Unlimited cash back means that your credit card offers cash-back rewards with no caps or limits on how much you can earn. In most cases, you can earn cash back on all of your purchases, though some cards may only offer unlimited cash back on certain spending categories.

For most credit cards, your cash-back rewards don’t expire as long as you keep your card open. This means that if you continue racking up rewards, you may be able to redeem your accumulated cash-back rewards for a sizable statement credit or other perk.

How Unlimited Cash Back Credit Cards Work

How credit cards work that offer unlimited cash back is that they allow cardholders to earn cash back on their purchases with no earning cap. In other words, there is no limit as to how much you can earn on qualifying purchases with these types of credit cards.

As you earn these rewards, you can redeem them in several ways. This includes as a statement credit or actual cash via a check or bank transfer.

In general, you’ll need good or excellent credit (meaning a score of 670 or above) to qualify for an unlimited cash back card. That being said, there are also cash back credit cards with less stringent credit card requirements, meaning you may be able to qualify even if you have a fair credit score or limited credit history. In general, however, the higher your score, the better the rewards tend to be.

Recommended: Does Applying For a Credit Card Hurt Your Credit Score

Pros and Cons of Unlimited Cash Back

Before signing up for an unlimited cash back credit card, consider the advantages and disadvantages first.



Can earn money back on purchases, with no caps on earnable rewards Generally need at least good credit to qualify for top rewards programs
Don’t have to worry about hitting spending thresholds or other caps May need to pay an annual fee
Simple and straightforward to earn and redeem rewards Like other rewards credit cards, may have a higher APR than standard credit cards
Can help to build credit with responsible usage Not as lucrative of a rewards option for frequent travelers

Is Unlimited Cash Back Worth It?

Getting an unlimited cash back credit card might be worth it if you’re confident you can maximize its rewards. For instance, if you continually make purchases in higher rewards categories, you can save some serious cash due to the rewards earnings. Ideally, you’d be able to earn enough rewards to entirely offset the annual fee, if your card has one.

An unlimited cash back card may not be a great fit if you continually carry a balance on your credit card, given what a credit card is and how you’ll accrue interest. Your interest rate will likely be higher than the cash back rate you’ll earn, which means carrying a balance could cancel out rewards earnings.

Another reason to think twice about an unlimited cash back card is if you’re a frequent traveler. A travel rewards program may be a better choice since you can earn free flights, hotel rooms, and even cash back. Plus, you might earn more lucrative rewards on travel-related spending than a cash back card would offer.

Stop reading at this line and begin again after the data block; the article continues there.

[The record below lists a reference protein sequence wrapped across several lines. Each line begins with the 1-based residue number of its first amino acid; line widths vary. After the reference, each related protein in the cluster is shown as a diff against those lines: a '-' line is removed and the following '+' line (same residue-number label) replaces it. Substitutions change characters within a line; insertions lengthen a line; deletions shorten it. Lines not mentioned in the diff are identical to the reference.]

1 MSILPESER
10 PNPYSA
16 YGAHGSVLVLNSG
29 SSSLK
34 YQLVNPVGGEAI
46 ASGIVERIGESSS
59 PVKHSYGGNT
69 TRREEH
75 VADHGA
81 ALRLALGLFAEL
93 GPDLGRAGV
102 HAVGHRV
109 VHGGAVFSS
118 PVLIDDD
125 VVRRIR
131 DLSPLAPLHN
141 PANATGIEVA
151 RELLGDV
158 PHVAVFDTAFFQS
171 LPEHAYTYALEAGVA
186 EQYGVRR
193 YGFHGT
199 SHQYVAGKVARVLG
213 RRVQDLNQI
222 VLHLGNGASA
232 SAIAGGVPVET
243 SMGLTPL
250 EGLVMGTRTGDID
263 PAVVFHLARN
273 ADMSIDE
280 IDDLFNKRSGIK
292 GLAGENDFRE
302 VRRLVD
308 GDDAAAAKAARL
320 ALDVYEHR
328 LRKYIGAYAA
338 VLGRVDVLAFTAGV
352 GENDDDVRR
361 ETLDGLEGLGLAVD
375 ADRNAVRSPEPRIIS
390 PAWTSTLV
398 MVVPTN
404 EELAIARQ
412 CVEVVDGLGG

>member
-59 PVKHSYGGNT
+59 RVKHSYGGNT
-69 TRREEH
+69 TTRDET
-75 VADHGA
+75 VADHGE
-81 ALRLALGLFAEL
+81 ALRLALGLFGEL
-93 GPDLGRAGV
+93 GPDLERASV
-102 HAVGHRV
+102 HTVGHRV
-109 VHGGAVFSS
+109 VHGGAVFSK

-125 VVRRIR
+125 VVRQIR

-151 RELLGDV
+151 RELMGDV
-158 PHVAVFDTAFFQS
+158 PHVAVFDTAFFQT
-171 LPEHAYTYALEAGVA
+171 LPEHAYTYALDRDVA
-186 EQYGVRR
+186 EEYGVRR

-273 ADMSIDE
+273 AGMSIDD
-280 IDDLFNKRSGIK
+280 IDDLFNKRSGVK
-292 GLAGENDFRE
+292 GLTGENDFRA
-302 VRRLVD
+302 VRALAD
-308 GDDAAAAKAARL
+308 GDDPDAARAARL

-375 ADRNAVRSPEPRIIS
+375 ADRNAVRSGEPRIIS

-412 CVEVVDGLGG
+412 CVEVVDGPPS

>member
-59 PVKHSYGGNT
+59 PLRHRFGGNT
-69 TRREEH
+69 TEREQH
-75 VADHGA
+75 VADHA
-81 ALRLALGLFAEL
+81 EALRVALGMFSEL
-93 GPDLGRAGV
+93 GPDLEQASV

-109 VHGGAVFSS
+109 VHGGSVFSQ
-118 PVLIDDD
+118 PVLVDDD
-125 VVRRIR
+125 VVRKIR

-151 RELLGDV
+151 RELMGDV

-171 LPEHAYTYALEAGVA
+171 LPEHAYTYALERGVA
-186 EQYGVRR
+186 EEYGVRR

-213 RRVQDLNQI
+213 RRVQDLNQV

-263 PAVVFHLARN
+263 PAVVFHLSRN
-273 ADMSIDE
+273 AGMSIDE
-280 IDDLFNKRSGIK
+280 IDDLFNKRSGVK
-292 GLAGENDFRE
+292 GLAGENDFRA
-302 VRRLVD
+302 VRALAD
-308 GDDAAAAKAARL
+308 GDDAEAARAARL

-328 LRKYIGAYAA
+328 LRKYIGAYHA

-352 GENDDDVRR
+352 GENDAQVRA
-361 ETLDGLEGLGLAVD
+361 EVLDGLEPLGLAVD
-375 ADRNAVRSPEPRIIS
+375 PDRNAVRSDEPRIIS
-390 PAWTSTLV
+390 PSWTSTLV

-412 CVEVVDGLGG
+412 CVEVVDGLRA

Recommended: How to Avoid Interest On a Credit Card

Categories of Unlimited Cash Back Credit Cards You Can Choose From

There are several ways credit cards give you cash back, including flat rate and through different spending categories.

Flat Rate

Flat-rate rewards allow you to earn the same cash-back rate across all purchases made using a credit card. For instance, you might earn 3% cash back on all purchases made with the card. Some may issue you a certain percentage cash back when you make a purchase, and then another amount you pay off your credit card bill. Regardless, your specific spending category won’t matter for earning with a flat-rate rewards card.

Rotating Categories

Your credit card may offer several spending categories each quarter that you can select from to earn cash back. For instance, you might be able to choose to get 5% cash back on purchases at gas stations or office supply stores for the first quarter. After the quarter is over, you can choose a different spending category.

While rotating categories can allow you to maximize your rewards-earning potential, this setup does require some strategizing. You’ll need to stay on top of choosing a new category each quarter. Plus, you’ll then have to make sure you adequately take advantage of spending within that category.

Fixed Spending Categories

Instead of choosing different categories every quarter, some credit cards offer fixed cash-back earnings for various spending categories. For instance, a card may allow you to earn 3% cash back for purchases at grocery stores, and 1% cash back on all other purchases.

While fixed spending categories require much less planning ahead for, you will want to ensure the card you sign up for rewards you in a category you regularly spend in. Otherwise, you could end up forgoing valuable rewards.

Maximizing Unlimited Cash Back Earnings

If you want to make the most of earning unlimited cash back, here are some general credit card rules to keep in mind:

Select the Right Card

It’s a good idea to do your research and find a card that matches your spending habits. For example, if you use your credit card a lot at gas stations, it might not be the best choice to sign up for a card that doesn’t offer cash back rewards for this category.

Time Your Spending

If you sign up for a credit card with a sign up bonus, consider timing your card opening with a major purchase you’d been planning. Doing so will help ensure that you meet the minimum spend requirements in order to earn the bonus.